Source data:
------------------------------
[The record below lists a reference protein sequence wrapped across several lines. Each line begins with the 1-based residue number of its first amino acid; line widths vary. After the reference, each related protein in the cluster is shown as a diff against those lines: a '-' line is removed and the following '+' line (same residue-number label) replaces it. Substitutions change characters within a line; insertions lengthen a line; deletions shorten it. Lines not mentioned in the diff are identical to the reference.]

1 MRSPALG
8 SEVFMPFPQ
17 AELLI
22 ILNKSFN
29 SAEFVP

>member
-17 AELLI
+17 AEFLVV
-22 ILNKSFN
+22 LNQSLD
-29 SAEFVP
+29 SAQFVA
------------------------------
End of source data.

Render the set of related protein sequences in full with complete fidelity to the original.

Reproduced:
[The record below lists a reference protein sequence wrapped across several lines. Each line begins with the 1-based residue number of its first amino acid; line widths vary. After the reference, each related protein in the cluster is shown as a diff against those lines: a '-' line is removed and the following '+' line (same residue-number label) replaces it. Substitutions change characters within a line; insertions lengthen a line; deletions shorten it. Lines not mentioned in the diff are identical to the reference.]

1 MRSPALG
8 SEVFMPFPQ
17 AELLI
22 ILNKSFN
29 SAEFVP

>member
-17 AELLI
+17 AEFLVV
-22 ILNKSFN
+22 LNQSLD
-29 SAEFVP
+29 SAQFVA